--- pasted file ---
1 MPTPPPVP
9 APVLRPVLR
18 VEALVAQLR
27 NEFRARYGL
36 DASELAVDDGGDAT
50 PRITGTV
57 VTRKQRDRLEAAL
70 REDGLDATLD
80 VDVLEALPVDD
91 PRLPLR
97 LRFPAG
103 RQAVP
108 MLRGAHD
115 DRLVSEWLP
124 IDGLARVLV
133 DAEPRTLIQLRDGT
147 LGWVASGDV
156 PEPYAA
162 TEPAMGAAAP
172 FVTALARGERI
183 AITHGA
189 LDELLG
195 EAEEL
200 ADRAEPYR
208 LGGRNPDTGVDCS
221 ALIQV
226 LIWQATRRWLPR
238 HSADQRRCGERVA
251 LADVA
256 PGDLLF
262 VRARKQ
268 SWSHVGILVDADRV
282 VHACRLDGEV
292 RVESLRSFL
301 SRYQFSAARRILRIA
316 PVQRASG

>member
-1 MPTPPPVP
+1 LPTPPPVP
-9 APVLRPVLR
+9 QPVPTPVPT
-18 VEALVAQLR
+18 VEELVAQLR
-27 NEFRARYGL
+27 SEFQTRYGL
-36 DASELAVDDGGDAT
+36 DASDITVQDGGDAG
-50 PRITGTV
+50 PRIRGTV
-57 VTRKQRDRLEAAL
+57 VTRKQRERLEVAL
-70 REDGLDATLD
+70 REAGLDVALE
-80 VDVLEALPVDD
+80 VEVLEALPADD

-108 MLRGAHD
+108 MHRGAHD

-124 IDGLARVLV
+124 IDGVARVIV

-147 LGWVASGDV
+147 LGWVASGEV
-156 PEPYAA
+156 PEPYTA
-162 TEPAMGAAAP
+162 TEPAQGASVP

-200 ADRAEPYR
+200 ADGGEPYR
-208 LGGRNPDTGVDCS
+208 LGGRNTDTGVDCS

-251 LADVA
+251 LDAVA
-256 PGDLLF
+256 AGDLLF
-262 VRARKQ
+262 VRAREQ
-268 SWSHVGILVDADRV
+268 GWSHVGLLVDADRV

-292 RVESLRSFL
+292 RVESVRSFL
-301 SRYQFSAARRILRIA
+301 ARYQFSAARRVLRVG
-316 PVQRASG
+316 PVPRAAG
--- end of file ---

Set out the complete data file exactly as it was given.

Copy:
1 MPTPPPVP
9 APVLRPVLR
18 VEALVAQLR
27 NEFRARYGL
36 DASELAVDDGGDAT
50 PRITGTV
57 VTRKQRDRLEAAL
70 REDGLDATLD
80 VDVLEALPVDD
91 PRLPLR
97 LRFPAG
103 RQAVP
108 MLRGAHD
115 DRLVSEWLP
124 IDGLARVLV
133 DAEPRTLIQLRDGT
147 LGWVASGDV
156 PEPYAA
162 TEPAMGAAAP
172 FVTALARGERI
183 AITHGA
189 LDELLG
195 EAEEL
200 ADRAEPYR
208 LGGRNPDTGVDCS
221 ALIQV
226 LIWQATRRWLPR
238 HSADQRRCGERVA
251 LADVA
256 PGDLLF
262 VRARKQ
268 SWSHVGILVDADRV
282 VHACRLDGEV
292 RVESLRSFL
301 SRYQFSAARRILRIA
316 PVQRASG

>member
-1 MPTPPPVP
+1 LPTPPPVP
-9 APVLRPVLR
+9 QPVPTPVPT
-18 VEALVAQLR
+18 VEELVAQLR
-27 NEFRARYGL
+27 SEFQTRYGL
-36 DASELAVDDGGDAT
+36 DASDITVQDGGDAG
-50 PRITGTV
+50 PRIRGTV
-57 VTRKQRDRLEAAL
+57 VTRKQRERLEVAL
-70 REDGLDATLD
+70 REAGLDVALE
-80 VDVLEALPVDD
+80 VEVLEALPADD

-108 MLRGAHD
+108 MHRGAHD

-124 IDGLARVLV
+124 IDGVARVIV

-147 LGWVASGDV
+147 LGWVASGEV
-156 PEPYAA
+156 PEPYTA
-162 TEPAMGAAAP
+162 TEPAQGASVP

-200 ADRAEPYR
+200 ADGGEPYR
-208 LGGRNPDTGVDCS
+208 LGGRNTDTGVDCS

-251 LADVA
+251 LDAVA
-256 PGDLLF
+256 AGDLLF
-262 VRARKQ
+262 VRAREQ
-268 SWSHVGILVDADRV
+268 GWSHVGLLVDADRV

-292 RVESLRSFL
+292 RVESVRSFL
-301 SRYQFSAARRILRIA
+301 ARYQFSAARRVLRVG
-316 PVQRASG
+316 PVPRAAG